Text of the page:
Now I am gradually sharpening my chess skills again and, once again, I find I learn more from the games I lose – though certainly I don’t like losing them.
I’m not sure to what extent I am learning skills over again, or reawakening skills that have been there all along, dormant. It’s like the return of rain after a long drought. New life springs up from the ground, some of it from seeds that were there all along, buried in the ground, some from new seeds that blow in.
But my attitude to the game, and to learning, is different now. I don’t have the patience I used to have – certainly, I don’t have the perseverance to spend time learning something that doesn’t interest me.
That applies in particular to opening theory. Openings are the most thoroughly analyzed part of chess. Every opening variant has been extensively studied, by humans and computers. Some opening lines have been analyzed through twenty or more moves. At the highest levels of competitive chess, it is common for grandmasters to rattle off the first dozen or more opening moves in a few seconds, following “the book,” before they play an original move.
Learning openings, therefore, requires a lot of memorization. After 43 years of not playing chess, my knowledge of chess openings had largely evaporated. Certainly, if I was motivated to do so, I could study them again. But whereas before I willingly worked at learning openings, now I can’t be bothered. It doesn’t interest me, and I don’t like doing things that don’t interest me.
I do, however, enjoy studying chess endgames, which are like puzzles, depending more on pattern recognition, technique, and logic than memorization, so I sometimes sit down with a book on the endgame. This suits me, but it’s not a great strategy for winning more chess games because, unfortunately, the opening always comes before the endgame. If you lose the opening, you don’t get a chance to apply your endgame skills.
Something that didn’t exist in my first chess career is computer analysis. When I took up chess again, I was bemused to learn that my opponents in the club would often analyze our games with a computer program afterwards, to see what moves the computer would recommend. Before computers, we would do essentially the same thing, of course: sit down and analyze our games to see where we went wrong, what we should have done differently. And today, as then, any lessons learned apply to future games: the game we are analyzing is in the past, decided by the moves we found on the board, not the moves we wish we had played when we analyzed it afterwards.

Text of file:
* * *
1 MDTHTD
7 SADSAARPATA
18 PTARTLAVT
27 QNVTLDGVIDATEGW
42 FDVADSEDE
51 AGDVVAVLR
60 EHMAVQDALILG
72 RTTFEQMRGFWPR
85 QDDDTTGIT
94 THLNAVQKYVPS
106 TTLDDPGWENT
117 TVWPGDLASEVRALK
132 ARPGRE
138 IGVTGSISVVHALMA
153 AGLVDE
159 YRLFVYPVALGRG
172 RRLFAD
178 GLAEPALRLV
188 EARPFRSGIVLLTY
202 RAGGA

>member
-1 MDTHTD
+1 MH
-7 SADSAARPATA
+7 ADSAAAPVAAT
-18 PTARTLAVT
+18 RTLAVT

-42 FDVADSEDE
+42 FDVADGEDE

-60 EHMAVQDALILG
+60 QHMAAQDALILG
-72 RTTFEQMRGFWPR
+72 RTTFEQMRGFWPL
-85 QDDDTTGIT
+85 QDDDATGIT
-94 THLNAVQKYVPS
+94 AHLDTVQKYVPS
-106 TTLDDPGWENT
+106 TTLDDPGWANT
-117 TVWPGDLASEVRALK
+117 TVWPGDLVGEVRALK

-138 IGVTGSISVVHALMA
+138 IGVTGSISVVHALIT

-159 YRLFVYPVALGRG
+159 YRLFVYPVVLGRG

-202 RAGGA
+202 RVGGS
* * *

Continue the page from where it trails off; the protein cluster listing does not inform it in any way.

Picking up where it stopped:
Since my opening knowledge is weak, my typical strategy is to veer off the beaten track as quickly as possible, to bring my opponent into unknown territory. Moves that may not be the ‘best’ theoretically, can still succeed if the other player doesn't know why they aren’t the best. Club-level players who have learned the standard openings aren’t necessarily up on what to do if their opponent plays a variation that isn’t standard.
Going for the unknown suits my style, in any case. I like games with some excitement, some risk, rather than quiet positional games. In the outdoors, I am drawn by tangled forests and rock, bored by cultivated gardens. I prefer playing against opponents who attack, who seek the riskiness of sharp play.
It strikes me that there is some irony in this preference, since I learned to play chess as a child, in a time of great turbulence in my life. Chess offered a refuge, an ordered logical world of 64 squares. If you went wrong, you could see where and why, and you could learn not to make that mistake over again. And you could start over: once the game was finished, you could start a new one with a blank slate, without the baggage of the past. Chess offered something I could control when so much else was out of my control.
But then we often tend, in our lives, to replicate what we know. I had a stormy life as a child, so playing chess games that went to the edge of the precipice and still turned out OK – win or lose – may have held a subconscious appeal.
The chess world has a long history of debating what chess is. A game? A sport? A form of art? Logic? All of these, and much else, of course. The Marxist writer C.L.R. James, in his wonderful memoir, Beyond a Boundary, stresses the dramatic dimension of sports and games, and certainly chess can also be seen as drama. James draws attention to the fact that the original Olympic Games of ancient Greece featured drama competitions, as well as dramatic poetry reading and history reading. He writes: “all games are dramatic. Two men boxing or running a race can exhibit skill, courage, endurance and sharp changes of fortune; can evoke hope and fear. They can even harrow the soul with laughter and tears, pity and terror.” All this is true even of the ordered world of the 64 squares of the chessboard.
I used to take part in competitive sports – judo, wrestling, and running – and felt they were the same kind of thing as chess, for all their outward differences. In all of them, it was necessary to spend long hours getting into shape and developing skills – whether on the mat, the track, or the chessboard. And in all of them, mental factors were also of often-decisive importance. It was necessary to be in top shape, of course, to compete in a track meet, but it was also necessary to know when was the right time to make your move. Hang back, wait – now! Not so different from a chess game.